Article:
Government's sinsiter design in Kashmir?

Government's sinsiter design in Kashmir?

SC directs J&K to review all strictures; to restore internet services forthwith

Sec 144 CrPC cannot be used to suppress legitimate expression: SC

Agency Report | New Delhi/Srinagar | 10 January, 2020 | 11:40 PM

The Supreme Court has directed the Jammu and Kashmir administration to review all orders connected with restrictions in the region, as it also declared that the "access to the internet" enjoys constitutional protection under the fundamental rights.

A bench headed by Justice N.V. Ramana and comprising Justices R. Subhash Reddy and Justice B.R. Gavai, which reserved the judgement on November 27 last year, said: “We direct the state/competent authorities to review all orders suspending internet services forthwith. The competent authorities are directed to publish all orders in force and any future orders under Section 144, CrPC (Criminal Procedure Code) and for suspension of telecom services, including internet, to enable the affected persons to challenge it before the High Court or appropriate forum.”

The Supreme Court issued 15 directions in its judgement, which mainly focussed addressing issues impeding access to the internet. It also stressed that the power under Section 144 of the CrPC cannot be used to suppress the legitimate expression of opinion or grievance or exercise of any democratic rights.

The verdict came against a clutch of petitions including the petition by senior Congress leader and former Chief Minister Ghulam Nabi Azad challenging the Centre’s decision to impose restrictions, which also included restrictions on access to the internet and Section 144 prohibiting the assembly of four or more people, on the erstwhile state of Jammu and Kashmir, after the revocation of provisions of Article 370 on August 5, which gave the special status to the state.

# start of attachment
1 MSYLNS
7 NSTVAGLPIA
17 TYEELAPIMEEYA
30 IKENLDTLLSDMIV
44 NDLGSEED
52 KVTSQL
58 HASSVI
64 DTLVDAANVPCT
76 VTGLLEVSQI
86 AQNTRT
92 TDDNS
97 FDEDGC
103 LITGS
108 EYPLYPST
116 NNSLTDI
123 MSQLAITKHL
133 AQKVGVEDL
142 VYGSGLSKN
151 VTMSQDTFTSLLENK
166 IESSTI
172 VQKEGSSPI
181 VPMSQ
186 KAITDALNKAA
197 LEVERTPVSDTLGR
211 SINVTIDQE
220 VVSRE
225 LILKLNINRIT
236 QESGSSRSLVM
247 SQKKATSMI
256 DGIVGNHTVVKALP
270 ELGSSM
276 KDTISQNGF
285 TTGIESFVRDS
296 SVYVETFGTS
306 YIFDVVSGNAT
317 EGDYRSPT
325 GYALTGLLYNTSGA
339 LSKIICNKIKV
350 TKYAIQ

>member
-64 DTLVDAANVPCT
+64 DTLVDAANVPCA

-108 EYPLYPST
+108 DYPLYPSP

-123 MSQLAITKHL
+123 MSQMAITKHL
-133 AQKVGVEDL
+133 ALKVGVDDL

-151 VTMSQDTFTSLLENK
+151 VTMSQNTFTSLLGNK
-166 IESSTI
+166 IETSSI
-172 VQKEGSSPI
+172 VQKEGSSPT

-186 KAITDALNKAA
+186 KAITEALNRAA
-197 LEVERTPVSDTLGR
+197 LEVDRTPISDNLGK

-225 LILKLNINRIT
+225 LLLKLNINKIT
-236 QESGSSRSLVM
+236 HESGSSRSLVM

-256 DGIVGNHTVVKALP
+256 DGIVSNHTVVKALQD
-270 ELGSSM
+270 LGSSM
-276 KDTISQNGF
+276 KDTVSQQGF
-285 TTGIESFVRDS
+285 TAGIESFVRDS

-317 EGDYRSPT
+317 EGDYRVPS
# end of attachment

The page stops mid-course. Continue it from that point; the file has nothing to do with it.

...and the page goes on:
On the aspect of access to the internet, the apex court said that it declares the freedom of speech and expression and the freedom to practice any profession or carry on any trade, business or occupation over the medium of internet enjoys constitutional protection under Article 19(1)(a) and Article 19(1)(g). “The restriction upon such fundamental rights should be in consonance with the mandate under Article 19 (2) and (6) of the Constitution, inclusive of the test of proportionality,” it said.

The court emphasised suspension of the internet can be only temporary. “An order suspending internet services indefinitely is impermissible under the Temporary Suspension of Telecom Services (Public Emergency or Public Service) Rules, 2017. Suspension can be utilised for a temporary duration only,” it said. And, also the order suspending internet is bound to face the judicial review.

The court took a strong view on the undefined periodicity of the suspension rules,

“The existing Suspension Rules neither provide for a periodic review nor a time limitation for an order issued under the Suspension Rules. Till this gap is filled, we direct that the Review Committee constituted under Rule 2(5) of the Suspension Rules must conduct a periodic review within seven working days of the previous review, in terms of the requirements under Rule 2(6),” it said.

On the imposition of Section 144, the top court said that the power under the provision cannot be used to suppress the legitimate expression of opinion or grievance or exercise of any democratic rights. “An order passed under Section 144, Cr.P.C. should state the material facts to enable judicial review of the same. The power should be exercised in a bona fide and reasonable manner, and the same should be passed by relying on the material facts, indicative of application of mind. This will enable judicial scrutiny of the aforesaid order”, said the court.